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MPH Global Public Health, Tunisian Professor, COVID-19

Why MPH: Coming to the USA as a recipient of the USAID scholarship (1990-1994), I earned the BS in Computer Engineering at Penn State University. Becoming awarded the Brush Fellowship (1994-1995) enabled me to earn the MS at the same institution. I earned my PHD in Computer Science in 2002 at the University of Maryland, College Park and then accepted a position as a senior research scientist in Jersey City, New Jersey. I very much enjoyed doing cutting-edge research on facial recognition, in particular, working at a leading biometrics company. Riding high on the perks of New York City, I spent hours gazing at my postcard-like view of the Manhattan skyline.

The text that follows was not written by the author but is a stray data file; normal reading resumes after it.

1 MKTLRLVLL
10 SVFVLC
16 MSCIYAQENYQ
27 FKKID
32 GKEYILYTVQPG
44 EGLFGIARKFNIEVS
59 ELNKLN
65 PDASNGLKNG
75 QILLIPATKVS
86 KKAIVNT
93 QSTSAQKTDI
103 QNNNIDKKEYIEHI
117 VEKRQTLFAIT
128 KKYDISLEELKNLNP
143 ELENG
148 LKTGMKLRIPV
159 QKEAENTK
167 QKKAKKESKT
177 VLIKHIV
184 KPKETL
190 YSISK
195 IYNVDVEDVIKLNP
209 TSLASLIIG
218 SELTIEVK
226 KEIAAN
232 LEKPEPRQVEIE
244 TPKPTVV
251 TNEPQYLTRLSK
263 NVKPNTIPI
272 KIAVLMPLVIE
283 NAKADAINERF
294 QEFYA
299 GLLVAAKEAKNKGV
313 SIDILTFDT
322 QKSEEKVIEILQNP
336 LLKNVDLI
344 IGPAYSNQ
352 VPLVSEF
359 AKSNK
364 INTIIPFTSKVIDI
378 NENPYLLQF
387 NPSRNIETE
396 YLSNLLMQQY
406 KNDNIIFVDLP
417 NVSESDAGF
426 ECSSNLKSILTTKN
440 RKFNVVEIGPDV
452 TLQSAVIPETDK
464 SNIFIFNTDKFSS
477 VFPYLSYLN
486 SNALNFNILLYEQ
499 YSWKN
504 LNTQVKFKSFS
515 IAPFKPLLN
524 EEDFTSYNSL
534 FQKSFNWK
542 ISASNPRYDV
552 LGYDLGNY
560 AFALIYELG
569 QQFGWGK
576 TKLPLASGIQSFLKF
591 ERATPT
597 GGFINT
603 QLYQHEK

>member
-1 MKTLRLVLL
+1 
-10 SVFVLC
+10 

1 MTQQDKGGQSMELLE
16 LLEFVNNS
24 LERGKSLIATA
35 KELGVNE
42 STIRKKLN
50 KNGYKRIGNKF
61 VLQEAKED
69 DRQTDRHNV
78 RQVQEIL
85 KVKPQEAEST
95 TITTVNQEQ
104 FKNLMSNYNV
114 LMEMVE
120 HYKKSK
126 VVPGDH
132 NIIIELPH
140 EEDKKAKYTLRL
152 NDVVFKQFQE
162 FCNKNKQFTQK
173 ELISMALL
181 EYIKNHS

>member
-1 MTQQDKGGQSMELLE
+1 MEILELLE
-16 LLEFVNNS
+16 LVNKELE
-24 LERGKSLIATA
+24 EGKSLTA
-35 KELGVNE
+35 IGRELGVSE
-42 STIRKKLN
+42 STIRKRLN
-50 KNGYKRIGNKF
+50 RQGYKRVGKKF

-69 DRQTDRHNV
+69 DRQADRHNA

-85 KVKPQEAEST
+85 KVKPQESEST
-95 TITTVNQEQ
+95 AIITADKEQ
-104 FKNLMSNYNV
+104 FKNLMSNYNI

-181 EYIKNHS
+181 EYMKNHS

Since that time, my concern for social issues and especially public health has grown, and I have found myself now for some time with an incremental desire to put my solid foundation in Big Data to work on behalf of the needs of global health campaigns oriented towards helping people and systems in the Developing World.

During my graduate study I served as a teaching assistant for four semesters; discovering that I had a knack for explaining complex concepts in layman’s terms, receiving very positive feedback from students. Thus, I decided to become a teacher as well as a researcher and my first academic position was at the American University of Beirut, Lebanon, not long after finishing my PHD. Over the next 17 years, I would go on to teach in 5 additional countries, mostly in the Middle East and North Africa.